At work the other day, I was making something and wanted a senior person's opinion on my creation for Steve. I said "Hey Steve, can you take a look at my hat, I'd like your discretion." He said I should've said "...I'd like your opinion."

Now, because it was Steve's job to make the hat, and I was assisting him. I think perhaps I should've said something along the lines of use your discretion. Or may I use your discretion. Something like that. As in, it's his decision whether or not the hat is good enough, gauged through his professional opinion.

This has been eating away at me for days!


You say in your first sentence that you wanted Steve's opinion, which means that you wanted his judgment on the quality of the hat. But it seems from subsequent sentences that you wanted more than Steve's opinion; you wanted Steve's decision on whether the quality of the work was sufficient, i.e., you wanted his dispositive opinion of your work.

In this context, discretion is the freedom to exercise authority, and the only person who can exercise said authority is the person who holds it. Thus requesting someone else's discretion or using someone else's discretion is inapt. Now, by the very nature of freedom of action, someone with discretionary power may choose to exercise it or refrain from doing so, and you may recognize that fact by saying something like

I understand and expect that you will exercise your discretion to pass judgment on the quality of this hat.

But since you're reporting to Steve, a senior person whose responsibility it is to pass judgment, you hardly need to acknowledge the obvious fact of Steve's discretion. All you need to say is

Is this hat good enough?


Your senior coworker was correct. Opinion would be a suitable word in that situation and discretion would not.

In general, when you ask for someone's discretion, you are in effect asking them to keep something private (just between you and them). In other words, your conversation is to be kept a secret, at least until the person who is confiding in you says later that it's now OK for you tell others.

Discretion can be used in other ways, too. When you ask someone,

Please use your discretion in talking with others about the upcoming layoffs at the company,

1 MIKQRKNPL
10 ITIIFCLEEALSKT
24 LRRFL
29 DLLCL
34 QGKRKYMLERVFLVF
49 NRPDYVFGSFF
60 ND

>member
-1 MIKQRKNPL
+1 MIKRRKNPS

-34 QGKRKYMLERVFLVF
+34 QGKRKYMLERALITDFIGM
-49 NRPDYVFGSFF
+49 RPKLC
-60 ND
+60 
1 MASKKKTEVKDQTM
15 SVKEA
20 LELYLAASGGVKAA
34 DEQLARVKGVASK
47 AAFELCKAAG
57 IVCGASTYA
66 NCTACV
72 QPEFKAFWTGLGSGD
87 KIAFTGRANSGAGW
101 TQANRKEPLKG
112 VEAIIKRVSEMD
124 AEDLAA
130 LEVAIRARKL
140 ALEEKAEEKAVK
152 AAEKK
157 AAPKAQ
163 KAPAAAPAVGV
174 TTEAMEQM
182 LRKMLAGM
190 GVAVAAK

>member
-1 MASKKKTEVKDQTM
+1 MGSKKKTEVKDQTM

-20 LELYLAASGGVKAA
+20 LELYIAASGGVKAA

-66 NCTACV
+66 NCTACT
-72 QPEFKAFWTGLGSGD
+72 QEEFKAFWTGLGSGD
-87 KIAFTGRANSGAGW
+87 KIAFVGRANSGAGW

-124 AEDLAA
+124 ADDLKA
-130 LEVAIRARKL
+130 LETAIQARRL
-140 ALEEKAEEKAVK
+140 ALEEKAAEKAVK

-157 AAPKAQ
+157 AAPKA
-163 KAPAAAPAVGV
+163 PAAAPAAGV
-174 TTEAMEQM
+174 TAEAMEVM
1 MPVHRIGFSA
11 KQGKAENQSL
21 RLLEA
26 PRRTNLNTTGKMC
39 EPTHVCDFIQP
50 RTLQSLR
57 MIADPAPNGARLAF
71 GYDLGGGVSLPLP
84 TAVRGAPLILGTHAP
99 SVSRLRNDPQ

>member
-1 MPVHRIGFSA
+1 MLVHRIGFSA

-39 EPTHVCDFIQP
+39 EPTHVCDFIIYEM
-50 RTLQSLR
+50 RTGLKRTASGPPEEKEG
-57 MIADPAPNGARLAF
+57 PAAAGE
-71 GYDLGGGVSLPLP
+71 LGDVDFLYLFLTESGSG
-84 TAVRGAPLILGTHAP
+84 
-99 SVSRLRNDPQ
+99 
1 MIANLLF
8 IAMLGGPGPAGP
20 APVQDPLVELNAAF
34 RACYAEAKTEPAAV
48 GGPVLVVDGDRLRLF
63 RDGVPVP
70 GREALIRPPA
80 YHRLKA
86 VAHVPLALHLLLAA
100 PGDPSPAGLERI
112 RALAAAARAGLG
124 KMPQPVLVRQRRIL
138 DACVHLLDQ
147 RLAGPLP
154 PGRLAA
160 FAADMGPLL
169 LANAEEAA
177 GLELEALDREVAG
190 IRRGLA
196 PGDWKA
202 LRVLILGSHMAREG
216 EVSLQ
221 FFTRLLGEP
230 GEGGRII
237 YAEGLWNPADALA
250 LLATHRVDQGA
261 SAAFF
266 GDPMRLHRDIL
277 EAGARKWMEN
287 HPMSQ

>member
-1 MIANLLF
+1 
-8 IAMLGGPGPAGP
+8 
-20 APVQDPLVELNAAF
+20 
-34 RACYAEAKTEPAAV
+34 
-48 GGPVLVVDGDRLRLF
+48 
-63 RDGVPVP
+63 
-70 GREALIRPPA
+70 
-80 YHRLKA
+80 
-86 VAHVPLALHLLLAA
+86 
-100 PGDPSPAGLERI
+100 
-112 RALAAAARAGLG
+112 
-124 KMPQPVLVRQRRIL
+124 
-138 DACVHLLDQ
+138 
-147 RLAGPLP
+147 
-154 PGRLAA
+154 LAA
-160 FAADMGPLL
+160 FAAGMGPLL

you are asking them to use their best judgment, which could mean, for example, they limit the number of people they tell about what might happen.

Here is a quotation from Shakespeare's play, "Henry the Fourth":

Falstaff: "To die is to be a counterfeit, for he is but the counterfeit of a man who hath not the life of a man; but to counterfeit dying, when a man thereby liveth, is to be no counterfeit, but the true and perfect image of life indeed. The better part of valor is discretion, in the which better part I have sav'd my life" (Part 1 Act 5, scene 4, 115–121, my emphasis).

Here, when Falstaff uses the word discretion, he is saying in effect that while valor (bravery) is a good thing, sometimes simply choosing to live another day, instead of dying as a hero, reveals discretion (good judgment).

Put differently, Falstaff is saying that as good as valor might be, sometimes using one's discretion to stay alive is far better!

  • Thank you for the swift reply, I like how you used the other meaning of discretion, but I'm not sure how it could've applied in this situation. I'd upvote you for your efforts but I'm new so it doesn't show D: – William Bachynsky Jan 16 '17 at 5:05
  • @WilliamBachynsky: The other meaning of discretion does NOT apply to the situation you describe. I guess the "teacher" in me is trying to explain what discretion means. You COULD use the word discretion if your sentence was worded this way: Steve, here's a hat I've come up with, but at your discretion, feel free to use any part of my design which you like." Here you are giving Steve permission to use your design in any way he thinks is best. He will use his best judgment to determine what aspects of your design he wants to use. Don – rhetorician Jan 16 '17 at 8:07

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